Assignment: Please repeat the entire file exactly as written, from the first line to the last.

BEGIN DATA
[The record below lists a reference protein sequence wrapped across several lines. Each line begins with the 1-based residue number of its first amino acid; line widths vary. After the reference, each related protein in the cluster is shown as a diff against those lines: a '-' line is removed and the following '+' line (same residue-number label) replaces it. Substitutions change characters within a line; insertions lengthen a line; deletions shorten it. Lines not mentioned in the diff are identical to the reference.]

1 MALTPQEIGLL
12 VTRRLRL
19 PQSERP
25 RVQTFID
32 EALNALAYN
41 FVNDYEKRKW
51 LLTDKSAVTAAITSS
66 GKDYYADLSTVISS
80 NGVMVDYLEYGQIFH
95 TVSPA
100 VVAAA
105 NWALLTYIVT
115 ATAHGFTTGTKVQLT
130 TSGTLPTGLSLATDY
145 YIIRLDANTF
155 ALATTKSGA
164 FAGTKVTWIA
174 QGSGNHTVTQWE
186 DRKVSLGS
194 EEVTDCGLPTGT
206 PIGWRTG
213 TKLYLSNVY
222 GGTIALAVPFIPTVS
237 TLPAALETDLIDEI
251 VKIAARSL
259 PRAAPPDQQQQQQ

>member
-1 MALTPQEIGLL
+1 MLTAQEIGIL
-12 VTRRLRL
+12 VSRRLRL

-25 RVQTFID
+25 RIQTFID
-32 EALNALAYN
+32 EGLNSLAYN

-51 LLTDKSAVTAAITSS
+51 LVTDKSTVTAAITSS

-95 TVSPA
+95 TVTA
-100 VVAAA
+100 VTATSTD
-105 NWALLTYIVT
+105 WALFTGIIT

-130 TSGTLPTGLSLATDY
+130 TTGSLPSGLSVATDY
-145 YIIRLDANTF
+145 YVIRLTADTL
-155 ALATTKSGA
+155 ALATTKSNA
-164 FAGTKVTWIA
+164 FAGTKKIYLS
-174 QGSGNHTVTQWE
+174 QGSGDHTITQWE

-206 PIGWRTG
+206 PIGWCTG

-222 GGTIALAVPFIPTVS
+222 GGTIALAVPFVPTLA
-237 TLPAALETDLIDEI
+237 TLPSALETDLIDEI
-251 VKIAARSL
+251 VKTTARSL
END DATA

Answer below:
[The record below lists a reference protein sequence wrapped across several lines. Each line begins with the 1-based residue number of its first amino acid; line widths vary. After the reference, each related protein in the cluster is shown as a diff against those lines: a '-' line is removed and the following '+' line (same residue-number label) replaces it. Substitutions change characters within a line; insertions lengthen a line; deletions shorten it. Lines not mentioned in the diff are identical to the reference.]

1 MALTPQEIGLL
12 VTRRLRL
19 PQSERP
25 RVQTFID
32 EALNALAYN
41 FVNDYEKRKW
51 LLTDKSAVTAAITSS
66 GKDYYADLSTVISS
80 NGVMVDYLEYGQIFH
95 TVSPA
100 VVAAA
105 NWALLTYIVT
115 ATAHGFTTGTKVQLT
130 TSGTLPTGLSLATDY
145 YIIRLDANTF
155 ALATTKSGA
164 FAGTKVTWIA
174 QGSGNHTVTQWE
186 DRKVSLGS
194 EEVTDCGLPTGT
206 PIGWRTG
213 TKLYLSNVY
222 GGTIALAVPFIPTVS
237 TLPAALETDLIDEI
251 VKIAARSL
259 PRAAPPDQQQQQQ

>member
-1 MALTPQEIGLL
+1 MLTAQEIGIL
-12 VTRRLRL
+12 VSRRLRL

-25 RVQTFID
+25 RIQTFID
-32 EALNALAYN
+32 EGLNSLAYN

-51 LLTDKSAVTAAITSS
+51 LVTDKSTVTAAITSS

-95 TVSPA
+95 TVTA
-100 VVAAA
+100 VTATSTD
-105 NWALLTYIVT
+105 WALFTGIIT

-130 TSGTLPTGLSLATDY
+130 TTGSLPSGLSVATDY
-145 YIIRLDANTF
+145 YVIRLTADTL
-155 ALATTKSGA
+155 ALATTKSNA
-164 FAGTKVTWIA
+164 FAGTKKIYLS
-174 QGSGNHTVTQWE
+174 QGSGDHTITQWE

-206 PIGWRTG
+206 PIGWCTG

-222 GGTIALAVPFIPTVS
+222 GGTIALAVPFVPTLA
-237 TLPAALETDLIDEI
+237 TLPSALETDLIDEI
-251 VKIAARSL
+251 VKTTARSL